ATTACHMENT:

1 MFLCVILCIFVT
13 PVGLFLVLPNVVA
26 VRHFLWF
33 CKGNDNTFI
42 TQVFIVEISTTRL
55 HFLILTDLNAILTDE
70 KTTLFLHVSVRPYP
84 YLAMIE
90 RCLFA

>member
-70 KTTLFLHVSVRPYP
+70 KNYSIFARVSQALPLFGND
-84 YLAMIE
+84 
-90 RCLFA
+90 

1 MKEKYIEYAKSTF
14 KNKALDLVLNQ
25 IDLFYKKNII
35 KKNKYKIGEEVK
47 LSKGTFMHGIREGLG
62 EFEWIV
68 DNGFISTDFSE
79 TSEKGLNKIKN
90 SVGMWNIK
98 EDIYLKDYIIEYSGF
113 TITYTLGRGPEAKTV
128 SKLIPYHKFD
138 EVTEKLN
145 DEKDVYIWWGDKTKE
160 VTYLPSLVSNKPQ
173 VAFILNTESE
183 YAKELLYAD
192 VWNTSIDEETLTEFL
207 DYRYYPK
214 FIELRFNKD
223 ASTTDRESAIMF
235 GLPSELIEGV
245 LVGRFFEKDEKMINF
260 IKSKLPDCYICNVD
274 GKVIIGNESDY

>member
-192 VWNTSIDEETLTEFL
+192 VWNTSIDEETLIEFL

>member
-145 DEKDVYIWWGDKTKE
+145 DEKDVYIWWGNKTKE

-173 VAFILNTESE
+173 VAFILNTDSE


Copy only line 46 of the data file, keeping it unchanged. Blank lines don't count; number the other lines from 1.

-145 DEKDVYIWWGDKTKE